The first step in creating a car that shines is washing. Start out by hosing it down thoroughly from top to bottom. This removes the loose surface dirt that can scratch the paint while waxing. Next, spray water under the fenders and underside areas to flush out accumulated road dirt and road salt. The car should then be washed with a specially formulated car wash one section at a time - starting at the bottom of the car and working upward, making sure to rinse off each section after washing. The entire car should then be rinsed with clean water by hosing from the roof downwards, making sure that areas which may entrap suds - roof gutters, for example - are thoroughly rinsed. Finally, wipe dry with a clean chamois or cotton terry towels.

4. Swipe off the Swirls
Unsightly marks are a thing of the past. With a scratch remover, minor scratches and swirl marks caused by tree branches, improper care or environmental etching, will disappear. Scratch remover also gets rid of a layer of oxidized film along with microscopic layers of paint, revealing a fresh underlying coat of the car's original paint. Simply apply a small amount onto the mark with a soft cloth and buff off with a dry rag. For cars more than 10 years old that do not have a clear coat, use a rubbing compound.

5. Bug Off
Prior to any waxing job, it's important to remove any bug, tar or unwanted stains. Spray directly on the stain and wipe off with a dry cloth. For more difficult stains, allow the product to set for a few minutes and then remove.

6. Wax On
Now that the pre-treatment is done, your customer can get right to the heart of car care - waxing. Start out by thoroughly moistening the applicator that comes with most wax products, or use a small, soft cloth, and wring out excess water. Apply the wax evenly, using a circular motion. Let dry to a haze, then wipe with a clean, soft cloth, turning the cloth frequently. Buff lightly with another clean cloth for a glowing luster. It's a good idea to change cloths two or three times as clean cloths work better than those saturated with wax residue.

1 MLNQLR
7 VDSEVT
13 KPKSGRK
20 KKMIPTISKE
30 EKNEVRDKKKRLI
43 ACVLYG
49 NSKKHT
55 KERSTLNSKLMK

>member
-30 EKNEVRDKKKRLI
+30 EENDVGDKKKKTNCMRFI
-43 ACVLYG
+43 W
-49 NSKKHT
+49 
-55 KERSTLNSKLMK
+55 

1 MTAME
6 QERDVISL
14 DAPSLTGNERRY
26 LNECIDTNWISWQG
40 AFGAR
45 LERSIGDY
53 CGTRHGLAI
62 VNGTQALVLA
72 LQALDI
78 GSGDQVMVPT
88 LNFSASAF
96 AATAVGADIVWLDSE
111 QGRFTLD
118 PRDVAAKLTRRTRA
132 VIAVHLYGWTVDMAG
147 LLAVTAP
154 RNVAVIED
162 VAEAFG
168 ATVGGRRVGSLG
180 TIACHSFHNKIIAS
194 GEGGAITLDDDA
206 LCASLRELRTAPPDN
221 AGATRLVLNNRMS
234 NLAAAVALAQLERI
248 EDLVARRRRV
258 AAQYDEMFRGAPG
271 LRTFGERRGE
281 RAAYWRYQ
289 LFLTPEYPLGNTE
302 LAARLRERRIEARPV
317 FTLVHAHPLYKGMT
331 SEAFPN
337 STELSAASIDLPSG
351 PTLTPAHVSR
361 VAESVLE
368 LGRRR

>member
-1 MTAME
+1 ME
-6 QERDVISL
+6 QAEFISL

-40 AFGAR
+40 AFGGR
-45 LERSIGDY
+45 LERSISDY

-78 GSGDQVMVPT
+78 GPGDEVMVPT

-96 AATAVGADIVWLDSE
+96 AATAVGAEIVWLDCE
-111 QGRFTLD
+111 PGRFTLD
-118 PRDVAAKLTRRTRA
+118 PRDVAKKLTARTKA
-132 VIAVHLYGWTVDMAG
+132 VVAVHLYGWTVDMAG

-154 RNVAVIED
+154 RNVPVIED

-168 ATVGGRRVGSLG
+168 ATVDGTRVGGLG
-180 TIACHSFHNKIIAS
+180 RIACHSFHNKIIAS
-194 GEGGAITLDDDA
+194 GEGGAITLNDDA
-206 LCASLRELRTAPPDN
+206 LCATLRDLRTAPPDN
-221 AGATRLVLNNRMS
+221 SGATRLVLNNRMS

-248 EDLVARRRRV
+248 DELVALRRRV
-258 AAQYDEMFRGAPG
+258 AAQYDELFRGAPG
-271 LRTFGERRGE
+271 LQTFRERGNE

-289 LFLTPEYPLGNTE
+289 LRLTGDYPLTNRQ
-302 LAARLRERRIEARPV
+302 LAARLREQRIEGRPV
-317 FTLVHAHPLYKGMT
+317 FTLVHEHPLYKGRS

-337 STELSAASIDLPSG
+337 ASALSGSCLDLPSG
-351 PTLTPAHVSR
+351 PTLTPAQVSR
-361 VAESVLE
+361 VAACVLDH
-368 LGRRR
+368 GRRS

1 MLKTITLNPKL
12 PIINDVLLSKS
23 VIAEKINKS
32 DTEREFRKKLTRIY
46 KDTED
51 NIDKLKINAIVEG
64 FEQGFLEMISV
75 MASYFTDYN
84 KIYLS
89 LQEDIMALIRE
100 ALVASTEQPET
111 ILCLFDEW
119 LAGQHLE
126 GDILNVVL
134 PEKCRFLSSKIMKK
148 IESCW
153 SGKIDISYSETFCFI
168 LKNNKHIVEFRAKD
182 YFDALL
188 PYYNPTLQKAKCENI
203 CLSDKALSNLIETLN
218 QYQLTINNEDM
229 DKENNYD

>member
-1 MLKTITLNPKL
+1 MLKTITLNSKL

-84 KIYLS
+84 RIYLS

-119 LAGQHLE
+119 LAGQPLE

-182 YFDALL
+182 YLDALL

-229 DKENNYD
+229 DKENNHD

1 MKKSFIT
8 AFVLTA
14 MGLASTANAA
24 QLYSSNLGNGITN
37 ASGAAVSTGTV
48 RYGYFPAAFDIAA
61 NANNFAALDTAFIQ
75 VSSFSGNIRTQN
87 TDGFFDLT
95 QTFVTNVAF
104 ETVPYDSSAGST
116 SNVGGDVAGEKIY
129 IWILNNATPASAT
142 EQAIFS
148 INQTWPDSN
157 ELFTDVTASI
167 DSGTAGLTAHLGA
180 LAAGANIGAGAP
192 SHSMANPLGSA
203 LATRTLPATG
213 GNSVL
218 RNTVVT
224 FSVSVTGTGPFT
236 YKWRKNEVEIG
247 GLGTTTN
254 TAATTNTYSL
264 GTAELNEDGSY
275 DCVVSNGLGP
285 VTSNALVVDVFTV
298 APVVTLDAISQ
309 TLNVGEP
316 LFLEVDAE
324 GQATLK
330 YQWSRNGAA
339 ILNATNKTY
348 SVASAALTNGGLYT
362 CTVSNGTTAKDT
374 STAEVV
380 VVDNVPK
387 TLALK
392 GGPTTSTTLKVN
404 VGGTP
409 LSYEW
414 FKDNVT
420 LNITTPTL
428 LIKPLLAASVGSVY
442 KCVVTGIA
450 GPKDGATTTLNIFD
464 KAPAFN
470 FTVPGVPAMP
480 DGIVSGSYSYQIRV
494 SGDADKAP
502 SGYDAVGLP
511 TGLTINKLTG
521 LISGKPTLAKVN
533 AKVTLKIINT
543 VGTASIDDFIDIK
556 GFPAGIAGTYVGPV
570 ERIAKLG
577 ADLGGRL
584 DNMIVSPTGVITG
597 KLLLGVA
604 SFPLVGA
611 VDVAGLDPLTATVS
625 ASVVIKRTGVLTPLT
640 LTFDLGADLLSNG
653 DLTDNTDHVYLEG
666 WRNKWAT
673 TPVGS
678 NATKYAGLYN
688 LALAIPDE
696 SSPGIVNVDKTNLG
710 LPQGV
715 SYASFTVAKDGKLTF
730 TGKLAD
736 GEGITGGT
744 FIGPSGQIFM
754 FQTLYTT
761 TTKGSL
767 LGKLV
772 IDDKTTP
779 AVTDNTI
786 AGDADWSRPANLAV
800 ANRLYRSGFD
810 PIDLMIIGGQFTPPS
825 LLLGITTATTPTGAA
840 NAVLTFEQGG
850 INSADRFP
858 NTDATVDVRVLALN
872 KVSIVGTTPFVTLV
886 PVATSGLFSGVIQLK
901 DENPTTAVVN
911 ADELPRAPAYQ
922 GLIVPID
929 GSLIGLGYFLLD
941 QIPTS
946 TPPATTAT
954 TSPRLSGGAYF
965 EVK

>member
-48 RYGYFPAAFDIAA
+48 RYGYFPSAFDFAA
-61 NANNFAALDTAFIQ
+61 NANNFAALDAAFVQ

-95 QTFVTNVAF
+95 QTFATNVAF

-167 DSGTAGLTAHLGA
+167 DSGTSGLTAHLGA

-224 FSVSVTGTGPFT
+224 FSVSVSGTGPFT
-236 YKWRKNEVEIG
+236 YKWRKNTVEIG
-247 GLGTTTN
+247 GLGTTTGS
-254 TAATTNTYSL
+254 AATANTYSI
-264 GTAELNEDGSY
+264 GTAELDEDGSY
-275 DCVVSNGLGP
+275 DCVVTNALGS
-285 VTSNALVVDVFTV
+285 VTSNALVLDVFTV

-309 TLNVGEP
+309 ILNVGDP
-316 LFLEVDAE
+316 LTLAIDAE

7. Make it Shine from the Inside and Out
Using a protectant is important in maintaining the value of a car and keeping its color intact. All conventional protectants contain shining ingredients such as silicone. Automotive interior designs are making use of more leather and leather-like components. Most of these materials display a low luster, matte finish. It is important to regularly clean and moisturize automotive leather to help prevent wear and cracking.

Stains are going to happen, but knowing how to take care of them can save you from permanent damage. Start by dividing the interior into sections. Concentrate on cleaning one section at a time. Apply an upholstery cleaner directly to the cloth for cleaning small areas, and spray directly onto larger soiled areas. Clean large areas first and use the small detail brush for difficult to clean nooks and crannies. Wipe with a damp cloth and always test cleaners first before using.

- Courtesy of Turtle Wax